A staple crop grown across the world for thousands of years, beans are high in protein and inexpensive to produce. Ancient Native Americans grew beans along with corn and squash in their famous 3 sisters gardens. They prefer growing in warmer weather and soils. Beans are legumes and a beneficial crop to grow because they return nitrogen back to the soil, and don’t demand much nutrition. Grown with good companion cropping patterns, they benefit other crops.
There are two broad classifications of beans, based on their growing patterns:
Pole Beans: They need trellis support to grow, but easy to harvest. Rajma, winged beans, long cowpea, asparagus bean, etc fall into this category. Most beans have foliage that can be supported by a simple wooden trellis. However, varieties with heavy foliage such as the Indian Broad Bean (la-lab/hyacinth) need a bulkier support structure to hold its foliage. Long beans are the best choice for hot climates; they can handle extreme heat. Bush Beans: Versatile and easy to grow, and they don’t need any support. They come is several colors and sizes as well. Soy beans, and other pulses such as moong, cowpea, masoor, etc. also grow in bushes.
Sowing Style: Direct sow outdoors on raised beds or flat areas (bush beans) or next to the trellis (pole beans). Beans are very easy to germinate. Keep in mind that they must have warm weather in order to germinate; cool weather will cause beans to rot in the soil.
Time to Sow: Sow during monsoons so they get a continuous supply of water during the growth phase. Some pole beans grow well when established in Autumn and long beans do well in hot weather. For a summer crop sow them at the tail end of winter when the earth starts warming up.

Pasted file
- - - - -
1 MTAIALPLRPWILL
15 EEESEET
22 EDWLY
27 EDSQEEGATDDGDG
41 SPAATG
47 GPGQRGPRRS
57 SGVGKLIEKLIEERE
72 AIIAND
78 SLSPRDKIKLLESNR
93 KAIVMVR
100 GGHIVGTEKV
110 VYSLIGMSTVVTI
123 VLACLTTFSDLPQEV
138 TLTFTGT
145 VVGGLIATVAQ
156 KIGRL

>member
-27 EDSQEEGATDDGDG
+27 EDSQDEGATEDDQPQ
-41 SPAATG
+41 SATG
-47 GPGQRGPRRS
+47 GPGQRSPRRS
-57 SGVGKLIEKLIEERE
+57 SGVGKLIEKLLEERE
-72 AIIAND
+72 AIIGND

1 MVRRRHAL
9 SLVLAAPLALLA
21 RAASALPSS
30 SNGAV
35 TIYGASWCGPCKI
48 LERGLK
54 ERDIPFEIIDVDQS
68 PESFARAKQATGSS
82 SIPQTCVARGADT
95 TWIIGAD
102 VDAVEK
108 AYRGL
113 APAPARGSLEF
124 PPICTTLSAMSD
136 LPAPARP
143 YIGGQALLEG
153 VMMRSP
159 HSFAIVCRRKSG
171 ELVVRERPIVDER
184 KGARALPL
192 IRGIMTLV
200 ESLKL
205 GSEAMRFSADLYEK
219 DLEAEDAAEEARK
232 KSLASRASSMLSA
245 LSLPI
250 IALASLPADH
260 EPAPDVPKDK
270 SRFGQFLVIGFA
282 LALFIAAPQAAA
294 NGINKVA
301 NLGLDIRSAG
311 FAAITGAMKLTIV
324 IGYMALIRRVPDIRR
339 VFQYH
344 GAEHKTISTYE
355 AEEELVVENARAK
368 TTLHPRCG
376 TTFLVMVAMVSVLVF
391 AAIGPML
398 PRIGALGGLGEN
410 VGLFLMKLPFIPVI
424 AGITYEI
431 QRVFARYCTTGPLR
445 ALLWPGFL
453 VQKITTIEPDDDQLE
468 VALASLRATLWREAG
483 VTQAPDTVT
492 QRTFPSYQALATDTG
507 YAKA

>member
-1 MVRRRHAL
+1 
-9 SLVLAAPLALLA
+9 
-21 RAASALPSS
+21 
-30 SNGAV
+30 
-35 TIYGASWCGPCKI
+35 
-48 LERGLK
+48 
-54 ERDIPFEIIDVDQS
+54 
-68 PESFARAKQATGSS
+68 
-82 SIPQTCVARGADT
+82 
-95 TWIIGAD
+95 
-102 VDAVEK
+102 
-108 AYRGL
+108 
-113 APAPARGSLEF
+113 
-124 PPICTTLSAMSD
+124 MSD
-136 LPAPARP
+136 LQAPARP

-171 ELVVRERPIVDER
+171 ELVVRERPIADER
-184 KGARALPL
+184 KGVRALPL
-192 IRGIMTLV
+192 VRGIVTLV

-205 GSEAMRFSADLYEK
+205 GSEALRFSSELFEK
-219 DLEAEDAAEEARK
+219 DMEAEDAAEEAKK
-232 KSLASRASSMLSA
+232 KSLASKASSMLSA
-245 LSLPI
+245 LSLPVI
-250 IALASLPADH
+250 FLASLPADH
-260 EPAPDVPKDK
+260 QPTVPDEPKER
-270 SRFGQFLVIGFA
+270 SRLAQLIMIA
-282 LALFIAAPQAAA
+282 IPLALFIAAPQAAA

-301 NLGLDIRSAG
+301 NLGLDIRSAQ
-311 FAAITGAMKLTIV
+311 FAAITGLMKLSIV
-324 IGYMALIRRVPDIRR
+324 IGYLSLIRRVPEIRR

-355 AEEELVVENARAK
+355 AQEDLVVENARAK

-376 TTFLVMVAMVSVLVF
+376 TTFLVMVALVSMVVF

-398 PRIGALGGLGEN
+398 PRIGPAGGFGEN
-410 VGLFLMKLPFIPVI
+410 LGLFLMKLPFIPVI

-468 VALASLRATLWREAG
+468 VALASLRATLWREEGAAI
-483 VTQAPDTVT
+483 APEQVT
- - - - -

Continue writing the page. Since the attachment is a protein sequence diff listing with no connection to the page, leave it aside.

Plant Spacing: Bush Beans: 6in-1ft (rows 18in apart), Pole Beans: 1ft-2ft apart along the trellis.
Good Companions: Corn, Peas, Carrots, Cauliflower, Cucumber, Marigold, Potatoes, Radish, Sweet Potatoes, Swiss Chard
Bad Companions: Onion, Garlic, Chives, Shallots, Leeks, Beets, Peppers/Chilli, Broccoli
Soil and Cultivation Requirements: Green Beans need full sun, warmth, shelter from wind, and light but fertile soil. Keep the bed well weeded and soil loose.
Irrigation: They need regular watering until they start drying out. Beans can do well under drip or sprinkler irrigation. Use drip irrigation to keep leaves dry and disease free. Plan the irrigation based on what companions you are planting the beans with, how the trellis is placed and how often they need water.
Harvesting and Storing: Continually harvest fresh eating beans that have tender pods to keep plants productive. Snap them off cleanly without pulling or tugging at the plant. Green Beans can be stored green in salt. Beans can be harvested when immature and used like green beans or left on the vine to dry to be used as dry beans such as Rajma, Moong, etc. To dry beans, you just let them ripen, hang the vines upside down in a shed or sundry them, and thresh them before you store them. Long beans should be harvested when beans reach 12-18 inches long. Soy beans are grown just like green beans and can be harvested when pods reach 2-3 inches long or have completely dried. Dried soybeans mature all at once.